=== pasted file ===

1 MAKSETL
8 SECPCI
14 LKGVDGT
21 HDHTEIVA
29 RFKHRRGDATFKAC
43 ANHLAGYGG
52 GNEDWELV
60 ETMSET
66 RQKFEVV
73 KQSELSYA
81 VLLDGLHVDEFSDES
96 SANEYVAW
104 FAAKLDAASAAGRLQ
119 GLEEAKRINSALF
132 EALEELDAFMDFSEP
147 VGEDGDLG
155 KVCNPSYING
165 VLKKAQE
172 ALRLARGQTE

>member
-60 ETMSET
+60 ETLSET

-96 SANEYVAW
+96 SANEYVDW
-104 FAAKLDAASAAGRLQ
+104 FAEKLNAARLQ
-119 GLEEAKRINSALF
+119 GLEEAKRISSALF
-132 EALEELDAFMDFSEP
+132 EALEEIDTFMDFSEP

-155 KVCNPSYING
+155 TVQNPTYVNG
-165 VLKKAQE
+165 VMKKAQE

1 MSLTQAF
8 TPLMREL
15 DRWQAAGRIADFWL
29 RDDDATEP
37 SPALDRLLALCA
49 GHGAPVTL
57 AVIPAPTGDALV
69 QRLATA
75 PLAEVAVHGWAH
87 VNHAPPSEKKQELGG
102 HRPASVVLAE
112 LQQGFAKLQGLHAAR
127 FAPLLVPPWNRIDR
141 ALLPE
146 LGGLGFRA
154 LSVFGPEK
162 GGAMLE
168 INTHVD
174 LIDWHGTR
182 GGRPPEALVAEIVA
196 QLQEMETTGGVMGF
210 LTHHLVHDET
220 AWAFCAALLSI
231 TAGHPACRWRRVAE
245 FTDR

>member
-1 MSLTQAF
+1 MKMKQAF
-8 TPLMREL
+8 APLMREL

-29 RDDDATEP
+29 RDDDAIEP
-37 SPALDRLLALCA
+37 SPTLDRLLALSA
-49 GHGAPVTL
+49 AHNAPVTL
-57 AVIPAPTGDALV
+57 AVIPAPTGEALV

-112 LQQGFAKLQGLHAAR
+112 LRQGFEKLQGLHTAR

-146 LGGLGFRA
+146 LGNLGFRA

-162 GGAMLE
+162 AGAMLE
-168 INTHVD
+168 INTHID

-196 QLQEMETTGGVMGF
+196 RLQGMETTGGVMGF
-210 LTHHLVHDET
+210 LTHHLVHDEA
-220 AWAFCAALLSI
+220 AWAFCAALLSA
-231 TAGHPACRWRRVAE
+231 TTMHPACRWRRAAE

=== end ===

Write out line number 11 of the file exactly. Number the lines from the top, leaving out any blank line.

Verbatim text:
81 VLLDGLHVDEFSDES